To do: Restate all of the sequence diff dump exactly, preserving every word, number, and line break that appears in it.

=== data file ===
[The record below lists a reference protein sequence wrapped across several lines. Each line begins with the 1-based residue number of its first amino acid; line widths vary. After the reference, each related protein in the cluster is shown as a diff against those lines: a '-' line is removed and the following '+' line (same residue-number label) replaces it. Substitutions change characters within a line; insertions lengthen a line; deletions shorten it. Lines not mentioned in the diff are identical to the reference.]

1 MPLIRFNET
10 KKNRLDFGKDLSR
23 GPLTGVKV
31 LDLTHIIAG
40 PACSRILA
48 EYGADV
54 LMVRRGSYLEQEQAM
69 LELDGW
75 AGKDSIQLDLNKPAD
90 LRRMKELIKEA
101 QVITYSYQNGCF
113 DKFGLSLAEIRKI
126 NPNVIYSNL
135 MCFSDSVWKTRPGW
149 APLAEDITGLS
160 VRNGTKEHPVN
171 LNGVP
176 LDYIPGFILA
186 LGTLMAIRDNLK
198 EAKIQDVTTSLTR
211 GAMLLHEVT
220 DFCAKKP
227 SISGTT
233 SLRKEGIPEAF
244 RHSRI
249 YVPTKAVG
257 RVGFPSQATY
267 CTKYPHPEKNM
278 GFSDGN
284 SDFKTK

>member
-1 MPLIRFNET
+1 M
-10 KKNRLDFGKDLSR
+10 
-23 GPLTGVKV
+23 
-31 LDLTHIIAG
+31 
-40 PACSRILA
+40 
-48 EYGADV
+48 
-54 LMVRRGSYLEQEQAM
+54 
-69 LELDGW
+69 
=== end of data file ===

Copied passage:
[The record below lists a reference protein sequence wrapped across several lines. Each line begins with the 1-based residue number of its first amino acid; line widths vary. After the reference, each related protein in the cluster is shown as a diff against those lines: a '-' line is removed and the following '+' line (same residue-number label) replaces it. Substitutions change characters within a line; insertions lengthen a line; deletions shorten it. Lines not mentioned in the diff are identical to the reference.]

1 MPLIRFNET
10 KKNRLDFGKDLSR
23 GPLTGVKV
31 LDLTHIIAG
40 PACSRILA
48 EYGADV
54 LMVRRGSYLEQEQAM
69 LELDGW
75 AGKDSIQLDLNKPAD
90 LRRMKELIKEA
101 QVITYSYQNGCF
113 DKFGLSLAEIRKI
126 NPNVIYSNL
135 MCFSDSVWKTRPGW
149 APLAEDITGLS
160 VRNGTKEHPVN
171 LNGVP
176 LDYIPGFILA
186 LGTLMAIRDNLK
198 EAKIQDVTTSLTR
211 GAMLLHEVT
220 DFCAKKP
227 SISGTT
233 SLRKEGIPEAF
244 RHSRI
249 YVPTKAVG
257 RVGFPSQATY
267 CTKYPHPEKNM
278 GFSDGN
284 SDFKTK

>member
-1 MPLIRFNET
+1 M
-10 KKNRLDFGKDLSR
+10 
-23 GPLTGVKV
+23 
-31 LDLTHIIAG
+31 
-40 PACSRILA
+40 
-48 EYGADV
+48 
-54 LMVRRGSYLEQEQAM
+54 
-69 LELDGW
+69 